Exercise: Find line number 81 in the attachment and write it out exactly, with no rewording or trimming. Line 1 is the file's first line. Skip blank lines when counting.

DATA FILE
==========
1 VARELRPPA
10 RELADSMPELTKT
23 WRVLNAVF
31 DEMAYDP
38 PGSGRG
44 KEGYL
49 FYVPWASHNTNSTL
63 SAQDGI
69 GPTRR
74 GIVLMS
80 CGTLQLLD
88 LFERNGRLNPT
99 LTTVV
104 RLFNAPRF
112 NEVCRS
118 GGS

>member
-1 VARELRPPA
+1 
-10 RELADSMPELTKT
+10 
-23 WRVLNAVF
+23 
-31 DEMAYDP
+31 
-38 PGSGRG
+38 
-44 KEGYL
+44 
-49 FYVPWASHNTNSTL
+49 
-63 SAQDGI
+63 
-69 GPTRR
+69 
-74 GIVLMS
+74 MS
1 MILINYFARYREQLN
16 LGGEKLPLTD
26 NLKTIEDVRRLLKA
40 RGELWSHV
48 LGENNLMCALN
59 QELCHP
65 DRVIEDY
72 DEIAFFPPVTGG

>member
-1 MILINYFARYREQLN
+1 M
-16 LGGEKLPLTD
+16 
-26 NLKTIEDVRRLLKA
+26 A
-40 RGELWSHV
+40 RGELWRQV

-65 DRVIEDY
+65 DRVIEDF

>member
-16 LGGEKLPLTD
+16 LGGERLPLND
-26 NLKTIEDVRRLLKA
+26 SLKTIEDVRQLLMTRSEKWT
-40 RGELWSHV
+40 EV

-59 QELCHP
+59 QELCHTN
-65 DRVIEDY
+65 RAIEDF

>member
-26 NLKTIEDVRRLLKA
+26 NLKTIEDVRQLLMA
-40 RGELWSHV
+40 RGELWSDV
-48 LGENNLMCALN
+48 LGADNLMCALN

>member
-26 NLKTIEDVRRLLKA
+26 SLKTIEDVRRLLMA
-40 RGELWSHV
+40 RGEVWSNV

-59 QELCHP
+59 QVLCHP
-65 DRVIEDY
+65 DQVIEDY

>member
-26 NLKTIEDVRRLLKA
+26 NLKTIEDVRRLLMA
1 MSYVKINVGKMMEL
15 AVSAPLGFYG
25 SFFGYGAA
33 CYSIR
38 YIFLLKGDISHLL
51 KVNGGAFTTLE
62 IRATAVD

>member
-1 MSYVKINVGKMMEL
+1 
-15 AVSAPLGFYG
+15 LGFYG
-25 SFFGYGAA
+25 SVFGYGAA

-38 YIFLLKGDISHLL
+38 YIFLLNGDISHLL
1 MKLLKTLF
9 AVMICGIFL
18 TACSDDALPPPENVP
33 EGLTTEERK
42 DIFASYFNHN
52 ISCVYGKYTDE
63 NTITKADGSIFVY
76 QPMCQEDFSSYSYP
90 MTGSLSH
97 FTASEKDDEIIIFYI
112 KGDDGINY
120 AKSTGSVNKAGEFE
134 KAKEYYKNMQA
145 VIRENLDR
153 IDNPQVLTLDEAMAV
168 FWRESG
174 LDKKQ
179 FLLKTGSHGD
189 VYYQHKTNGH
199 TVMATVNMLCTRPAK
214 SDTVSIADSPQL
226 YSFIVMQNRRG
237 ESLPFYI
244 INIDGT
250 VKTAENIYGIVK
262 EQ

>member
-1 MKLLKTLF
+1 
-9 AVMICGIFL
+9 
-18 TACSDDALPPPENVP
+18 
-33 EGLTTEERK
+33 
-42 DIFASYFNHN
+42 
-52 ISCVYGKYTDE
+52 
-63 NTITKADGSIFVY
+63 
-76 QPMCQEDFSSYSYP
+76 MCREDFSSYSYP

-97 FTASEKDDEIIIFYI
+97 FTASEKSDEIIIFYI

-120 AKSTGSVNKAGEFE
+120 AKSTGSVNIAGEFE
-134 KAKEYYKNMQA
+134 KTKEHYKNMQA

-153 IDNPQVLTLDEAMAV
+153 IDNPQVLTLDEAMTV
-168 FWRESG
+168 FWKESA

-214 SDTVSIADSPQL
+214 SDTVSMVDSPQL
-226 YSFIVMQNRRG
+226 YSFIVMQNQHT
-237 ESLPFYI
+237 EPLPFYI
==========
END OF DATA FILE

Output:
+59 QVLCHP